Alla Prima Book everything you need to know about oil painting great website to learn the basics


It's a lot of practice, now I do watercolor paintings myself, but for oil paintings this is a great list of resources. It all kinda goes the same, you lay down and image and put the correct colors in the correct spots. I would say take more time with your drawing phase and the painting phase will be easier, but some like to go in w/ just a brush and attack it. Try things, suck for awhile and learn from it. I"m going to make a post about this to try and get some proper resources out there.



u/KermitDFwog · 1 pointr/painting

One book that was surprisingly helpful for me was Art School: How to Paint and Draw. I actually got it in the bargain bin at a book store.

A couple other helpful books are Problem Solving for Oil Painters and Color and Light.

Also, if you have an art studio around, sometimes they have cheap beginners classes. I've found those to be quite helpful starting out.

u/mintaphil · 1 pointr/painting

PS If you use a thin blue wash adjacent to the orange of the Fox? DO consider that the yellowish patches in foreground and to left will turn greenish with blue wash (probably not good as “unintended consequence”) so consider leave the golden yellow patches-great warm contrast with cooler background colors. ( you could do practice study of similar colors in your painting with applied wash on separate paper before?)

You may be interested in color theory of “Simultaneous Contrast” and more “mind blowing” academic Josef Albers (100 years ago Bauhaus color interaction teacher/artist) changed my life as a painter! (or iPad app)

However, better to paint with joy without thinking, get in the out of body zone!

u/deleted_acc0unt · 1 pointr/painting

Books or video on composition? I can recommend two books:

I got this from the library and so far I’m enjoying it

Mastering Composition: Techniques and Principles to Dramatically Improve Your Painting (Mastering (North Light Books))

This was my textbook for my color and composition class

The Elements of Color: A Treatise on the Color System of Johannes Itten Based on His Book the Art of Color

u/crypticthree · 2 pointsr/painting

Buy Golden Acrylics Extra Heavy Body Gel. It's insanely good, dries with way more clarity than other brands (won't affect dried color it does affect the color of the wet paint unfortunately) and it's thick like room temp butter.

u/auddm81 · 2 pointsr/painting

Hey thanks! Acrylics are so different. You might try getting a gel medium that makes the paint thicker and more textured. The one I use is Golden Acrylics Extra Heavy Body Gel. Another thing to try would be to use different tools than paint brushes. Each tool gives different textures, and my favorite is a palette knife. I've resorted to kitchen spatulas, sponges, finger painting, etc. to get the right texture!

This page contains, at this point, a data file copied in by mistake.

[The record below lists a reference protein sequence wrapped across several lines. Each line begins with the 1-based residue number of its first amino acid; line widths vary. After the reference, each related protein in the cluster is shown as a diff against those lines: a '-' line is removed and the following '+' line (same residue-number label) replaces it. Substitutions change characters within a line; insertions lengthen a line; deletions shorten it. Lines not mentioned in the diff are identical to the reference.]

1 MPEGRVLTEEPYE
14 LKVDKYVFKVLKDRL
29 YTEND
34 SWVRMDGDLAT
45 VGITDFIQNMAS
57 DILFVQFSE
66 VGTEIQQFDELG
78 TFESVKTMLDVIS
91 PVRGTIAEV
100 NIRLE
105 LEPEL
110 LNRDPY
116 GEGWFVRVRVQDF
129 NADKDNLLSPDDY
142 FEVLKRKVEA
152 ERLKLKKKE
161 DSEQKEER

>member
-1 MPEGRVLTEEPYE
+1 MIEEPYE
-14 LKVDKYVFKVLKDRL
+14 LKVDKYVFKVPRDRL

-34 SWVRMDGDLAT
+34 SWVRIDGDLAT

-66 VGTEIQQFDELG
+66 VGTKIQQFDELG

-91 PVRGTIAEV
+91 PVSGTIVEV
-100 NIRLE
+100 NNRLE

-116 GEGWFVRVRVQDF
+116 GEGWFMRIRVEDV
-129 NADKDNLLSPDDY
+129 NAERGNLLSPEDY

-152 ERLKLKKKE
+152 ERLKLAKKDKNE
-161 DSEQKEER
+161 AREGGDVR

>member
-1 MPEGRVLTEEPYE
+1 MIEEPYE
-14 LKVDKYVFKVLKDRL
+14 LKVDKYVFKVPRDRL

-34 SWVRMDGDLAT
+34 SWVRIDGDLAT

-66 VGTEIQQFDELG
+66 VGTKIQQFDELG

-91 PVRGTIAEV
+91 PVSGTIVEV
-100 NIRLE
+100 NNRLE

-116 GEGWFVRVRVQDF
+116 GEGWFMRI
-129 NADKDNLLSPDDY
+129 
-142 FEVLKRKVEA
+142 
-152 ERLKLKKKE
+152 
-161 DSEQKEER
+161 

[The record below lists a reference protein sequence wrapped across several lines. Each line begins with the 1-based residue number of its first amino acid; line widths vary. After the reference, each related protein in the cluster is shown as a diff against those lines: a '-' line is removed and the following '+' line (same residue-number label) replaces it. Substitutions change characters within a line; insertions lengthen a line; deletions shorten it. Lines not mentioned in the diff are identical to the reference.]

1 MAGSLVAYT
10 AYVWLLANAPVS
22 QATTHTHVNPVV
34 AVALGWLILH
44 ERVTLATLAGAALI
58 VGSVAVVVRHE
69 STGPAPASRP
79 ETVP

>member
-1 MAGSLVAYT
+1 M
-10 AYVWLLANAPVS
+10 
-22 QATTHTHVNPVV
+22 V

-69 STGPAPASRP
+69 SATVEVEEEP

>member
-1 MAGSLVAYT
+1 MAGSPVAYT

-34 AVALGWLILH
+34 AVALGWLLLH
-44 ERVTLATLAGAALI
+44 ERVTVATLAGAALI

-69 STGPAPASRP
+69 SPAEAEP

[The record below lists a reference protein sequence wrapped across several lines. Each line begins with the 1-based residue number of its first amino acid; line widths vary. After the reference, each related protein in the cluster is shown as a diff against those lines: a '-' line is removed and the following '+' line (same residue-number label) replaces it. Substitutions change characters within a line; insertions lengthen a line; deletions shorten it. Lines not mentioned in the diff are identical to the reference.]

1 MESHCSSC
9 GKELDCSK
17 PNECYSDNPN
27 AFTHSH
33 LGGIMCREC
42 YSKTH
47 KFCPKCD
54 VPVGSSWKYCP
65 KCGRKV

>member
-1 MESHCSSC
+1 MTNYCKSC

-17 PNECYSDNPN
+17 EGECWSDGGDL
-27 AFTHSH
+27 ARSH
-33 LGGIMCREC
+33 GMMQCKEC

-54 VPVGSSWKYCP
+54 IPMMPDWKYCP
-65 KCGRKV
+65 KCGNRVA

u/AK_Art · 3 pointsr/painting

If you're looking a book that's about color overall, definitely look at James Gurney's Color and Light.

It is THE resource every artist should own regardless of skill. As for mixing colors and paints, I can't provide too much there, but try Jeff Miracola. He's a fantasy painter who does mostly acrylic work, but he's got a lot of tutorials and walkthroughs that may be of assistance.

Color theory and application can be difficult to master, and hopefully these resources can get you on a path to other resources that may be valuable.

u/IamAmandaPanda · 2 pointsr/painting

I bought this book for my painting teacher and he enjoyed it. All about the history of different pigments. Color: A Natural History of the Palette

u/kirkisartist · 2 pointsr/painting

Oh cool, you'll have fun with color theory then. I recommend you check out James Gurney's book Color & Light. You should also study up on perspective. This is the only book I can recommend that won't make your life hell.

u/[deleted] · 2 pointsr/painting

If you both have no experience, then at least be sensible. First, do not buy supplies for her! I know that sounds romantic, but artists like to buy our own stuff. Second, if you must buy something, buy a beginner book that will start her out right. I personally started with How to Draw and Paint What You See by Ray Smith. He talks about supplies and materials in a simple manner.

Lastly, if she has no art experience, have her start simply with a pencil and paper. Drawing is the foundation to all art endeavors. Buy an inexpensive sketch pad and use a No. 2 pencil to get proficient in drawing before spending any money on paint. It will benefit her immensely to draw proficiently and understand it before learning to paint.